big big sky

Big Big Sky by Toronto punk author Kristyn Dunnion is perhaps the strangest book I’ve ever read. But I mean strange in that’s it’s wonderfully weird in a way that makes your brain stretch a little bit in a direction it’s never gone before. It’s certainly not a novel that I would recommend to everyone, but for science fiction and dystopian fiction enthusiasts and for people who just want something a little bit different, it’s a fascinating, adventurous story exploring a dystopian future world through the eyes of five female warriors, who, despite being brainwashed to be killer assassins, are super compelling and complex. You become all the more attached to them because, unlike other young adult science fiction and fantasy I’ve read lately, the stakes are pretty high in this book: you are actually worried about the main characters dying.

It’s a challenging read right from the start, because Dunnion has created this totally bizarre futuristic slang, and the novel is written in this slang from the get-go. After orienting yourself, however, the slang is a lot of fun, and really adds to the experience, mirroring some of the ways of thinking in the girls’ world. Like, the book starts like this:

Sometimes it’s harder to think to kill than pod might think. I crouch in the dark, staring into the manimal’s shining eyes. It blinks right at me. It shakes in fear. Its thrumping furred chest quickens my own pulse. It licks its full lips and I feel the send. Or do I? It’s not Loo, and it’s blaaty not me. The thing wave-sends a sonic roll of pure emo: terror, disbelief, and a wee glimmer of hope. I freeze. Blaaty whafa, Rustle?! It’s Loo, yelling and pushing me forward. “Be fit! she shouts,” but there’s no use.  “She’s”, I start to say, but Loo interrupts. “It.” It dies in the now. ScanMans’ orders. “It’s wary scary Pod-like, Loo.” I say.  “I can’t do it.”

Have no idea what’s going on? That’s okay, neither did I when I started reading this book. But you’ll eventually sink into the slang, as well as into the high stakes, edge-of-your-seat, innovative plot and world. You follow the five girls as they are free themselves from the repressive alien-controlled society they have been brought up in. Along the way, some of them die, some transition into a kind of post-human / human-animal hybrid species, one becomes a mother, some are captured and tortured, and some betray their ‘pod’ the warrior group to which they have sworn loyalty.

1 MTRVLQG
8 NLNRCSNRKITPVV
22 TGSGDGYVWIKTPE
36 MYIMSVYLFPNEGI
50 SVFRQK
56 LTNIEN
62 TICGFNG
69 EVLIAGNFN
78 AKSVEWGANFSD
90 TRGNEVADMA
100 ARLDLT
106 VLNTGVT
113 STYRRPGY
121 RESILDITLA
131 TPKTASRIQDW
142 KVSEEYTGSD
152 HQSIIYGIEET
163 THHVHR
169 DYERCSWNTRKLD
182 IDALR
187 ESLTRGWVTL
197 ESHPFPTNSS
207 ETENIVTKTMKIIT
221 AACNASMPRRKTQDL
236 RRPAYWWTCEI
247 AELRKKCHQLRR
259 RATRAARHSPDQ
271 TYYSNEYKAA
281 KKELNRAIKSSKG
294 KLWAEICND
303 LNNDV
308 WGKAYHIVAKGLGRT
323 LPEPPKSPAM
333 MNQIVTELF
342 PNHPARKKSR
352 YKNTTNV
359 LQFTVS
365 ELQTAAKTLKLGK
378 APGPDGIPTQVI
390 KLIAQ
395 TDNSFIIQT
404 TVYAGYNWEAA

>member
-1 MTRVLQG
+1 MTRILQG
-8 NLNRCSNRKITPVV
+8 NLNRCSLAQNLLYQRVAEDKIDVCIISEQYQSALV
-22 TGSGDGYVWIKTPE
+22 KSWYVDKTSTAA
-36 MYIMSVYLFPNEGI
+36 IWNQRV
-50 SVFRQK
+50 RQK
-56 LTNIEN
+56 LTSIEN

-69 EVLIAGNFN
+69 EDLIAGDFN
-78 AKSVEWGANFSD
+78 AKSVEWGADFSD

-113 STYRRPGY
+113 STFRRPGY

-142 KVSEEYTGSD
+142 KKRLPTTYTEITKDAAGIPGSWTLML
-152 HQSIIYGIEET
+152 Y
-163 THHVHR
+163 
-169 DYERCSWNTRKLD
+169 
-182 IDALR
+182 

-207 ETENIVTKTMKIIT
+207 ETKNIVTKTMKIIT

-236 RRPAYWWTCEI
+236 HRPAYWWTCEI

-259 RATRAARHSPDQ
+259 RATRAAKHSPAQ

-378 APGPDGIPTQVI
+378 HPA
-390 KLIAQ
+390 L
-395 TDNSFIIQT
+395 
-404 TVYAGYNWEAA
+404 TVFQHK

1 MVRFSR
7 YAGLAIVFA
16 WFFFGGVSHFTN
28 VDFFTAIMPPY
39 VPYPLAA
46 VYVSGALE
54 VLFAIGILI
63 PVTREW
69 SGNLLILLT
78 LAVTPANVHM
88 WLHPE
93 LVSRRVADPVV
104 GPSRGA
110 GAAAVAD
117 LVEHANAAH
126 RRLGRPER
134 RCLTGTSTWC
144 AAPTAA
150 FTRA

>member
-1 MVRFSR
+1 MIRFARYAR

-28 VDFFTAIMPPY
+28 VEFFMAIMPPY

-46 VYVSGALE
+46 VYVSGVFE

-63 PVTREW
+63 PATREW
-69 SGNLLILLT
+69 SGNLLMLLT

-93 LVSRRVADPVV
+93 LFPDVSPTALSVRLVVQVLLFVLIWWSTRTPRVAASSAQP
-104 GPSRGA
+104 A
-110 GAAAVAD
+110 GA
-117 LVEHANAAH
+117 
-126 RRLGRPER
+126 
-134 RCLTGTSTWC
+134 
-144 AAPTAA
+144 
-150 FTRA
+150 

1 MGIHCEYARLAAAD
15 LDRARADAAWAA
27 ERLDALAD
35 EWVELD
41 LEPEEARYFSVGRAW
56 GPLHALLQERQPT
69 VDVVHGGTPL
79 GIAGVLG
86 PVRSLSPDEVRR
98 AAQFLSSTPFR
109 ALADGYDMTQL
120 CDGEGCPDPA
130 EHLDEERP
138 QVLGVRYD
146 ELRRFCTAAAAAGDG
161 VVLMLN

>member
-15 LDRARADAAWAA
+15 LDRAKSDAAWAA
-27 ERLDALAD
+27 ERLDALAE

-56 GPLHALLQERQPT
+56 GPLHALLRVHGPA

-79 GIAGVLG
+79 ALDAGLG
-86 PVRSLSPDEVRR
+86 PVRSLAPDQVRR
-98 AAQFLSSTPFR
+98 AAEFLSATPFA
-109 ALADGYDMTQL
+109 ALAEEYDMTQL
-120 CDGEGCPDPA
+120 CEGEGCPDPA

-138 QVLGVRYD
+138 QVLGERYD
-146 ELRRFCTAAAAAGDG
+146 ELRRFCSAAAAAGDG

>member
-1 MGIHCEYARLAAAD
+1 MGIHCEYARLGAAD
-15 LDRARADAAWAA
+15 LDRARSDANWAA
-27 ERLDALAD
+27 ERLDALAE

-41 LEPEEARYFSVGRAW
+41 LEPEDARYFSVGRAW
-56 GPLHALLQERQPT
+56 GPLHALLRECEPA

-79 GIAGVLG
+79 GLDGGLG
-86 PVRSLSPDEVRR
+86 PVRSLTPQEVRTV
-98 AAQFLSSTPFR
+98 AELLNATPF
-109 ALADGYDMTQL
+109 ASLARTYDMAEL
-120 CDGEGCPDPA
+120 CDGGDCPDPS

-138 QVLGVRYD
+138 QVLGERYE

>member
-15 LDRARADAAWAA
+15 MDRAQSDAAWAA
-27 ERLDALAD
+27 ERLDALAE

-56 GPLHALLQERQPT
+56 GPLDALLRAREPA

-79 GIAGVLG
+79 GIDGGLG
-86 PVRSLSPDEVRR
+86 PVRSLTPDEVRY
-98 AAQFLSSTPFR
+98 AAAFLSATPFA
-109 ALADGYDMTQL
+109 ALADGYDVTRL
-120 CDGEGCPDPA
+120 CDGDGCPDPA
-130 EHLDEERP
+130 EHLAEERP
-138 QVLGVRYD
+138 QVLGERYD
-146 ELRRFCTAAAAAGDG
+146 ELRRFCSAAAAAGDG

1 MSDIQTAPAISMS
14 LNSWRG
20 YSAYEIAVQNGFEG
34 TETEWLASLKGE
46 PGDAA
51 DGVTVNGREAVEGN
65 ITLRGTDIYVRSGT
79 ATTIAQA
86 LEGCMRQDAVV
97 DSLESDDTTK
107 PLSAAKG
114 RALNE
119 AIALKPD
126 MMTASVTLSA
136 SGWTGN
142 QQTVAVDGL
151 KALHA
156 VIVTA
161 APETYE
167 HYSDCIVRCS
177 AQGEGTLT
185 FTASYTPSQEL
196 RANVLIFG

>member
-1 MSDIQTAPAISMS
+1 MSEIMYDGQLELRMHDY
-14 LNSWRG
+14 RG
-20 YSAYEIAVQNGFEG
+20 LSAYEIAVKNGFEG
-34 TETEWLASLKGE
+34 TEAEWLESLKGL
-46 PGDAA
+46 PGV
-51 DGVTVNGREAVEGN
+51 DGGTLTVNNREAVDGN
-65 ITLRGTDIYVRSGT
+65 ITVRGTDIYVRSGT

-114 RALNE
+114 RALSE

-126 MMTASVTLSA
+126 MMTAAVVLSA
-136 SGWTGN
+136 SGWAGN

If the description so far sounds weird, well, this is a weird book like I said. You should be prepared for the likes of something you have never read before. There are, however, some themes that you’ll recognize: namely, female bonding and the idea that each girl can ‘kick ass’ in her own way. Some of the outlandish pieces of plot, namely the bizarre transformation of two of the girls into human-animal hybrids, have some interesting parallels with puberty. Teens going through puberty and feeling that their bodies are perhaps not their own will identify with the girls’ confusion.

krystin dunnion

Kristyn Dunnion, via

Other strengths include Dunnion’s knack for showing, not telling, readers the strengths and personalities of her characters, all of whom have distinct, complex personalities, histories, and goals. None of the girls are even close to stereotypes. Another stand-out feature is the fact that the book does not focus on men or relationships with men at all; other YA fantasy or science fiction books such as Throne of Glass feature strong female assassins, but still spend so much of the plot time invested in women’s relationships with men. This is why the Bechdel test is so important!

Fittingly, then, Big Big Sky is also hella queer, in the stretchiest sense of that word: technically you have female-identified characters hooking up with each other, but they’re pretty post-human (one of them turns into a giant black bird later, another turns into a fish-human hybrid). At the beginning of the book they live in an all-female society. When they meet human men later on, they call them ‘strange beasts’ and use the pronoun ‘it’ to describe them, which is unbelievably awesome.

Although Big Big Sky does have this awesome original, exciting plot, it is sometimes lacking in physical description of environment, location, and character, which, on the one hand, can make imaging the girls and their dystopian world hard. On the other hand, the relative absence of character and species description lets the reader imagine a significant amount for themselves, which some people might enjoy. I would have rather had more description, especially of what the characters looked like!

The only thing I think doesn’t really work is that given that you are simply dropped into this strange world, a prologue explaining the context would probably be useful. The publisher’s blurb on the back of the book attempts to do this, but does not really succeed and then does not provide the synopsis you usually expect. Basically you just end up being kind of confused for long enough that some people might not keep reading, which would be such a shame because Big Big Sky is really an amazing, mind-blowing book

Overall, even though Big Big Sky is a pretty challenging science fiction read, it’s really rewarding. It’s the kind of novel that will leave you thinking about it weeks after reading. You’ll definitely want to convince other people to read it so that you can talk about it with them! If you liked and/or read 1984 or A Brave New World but thought they could have used a queer / feminist / punk re-telling, Big Big Sky is a book you should definitely check out!


Kristyn Dunnion is an author, arts mentor and mystic. A self-anointed Can Lit Doula, she births your stuck manuscript to its astounding next draft with skill and compassion.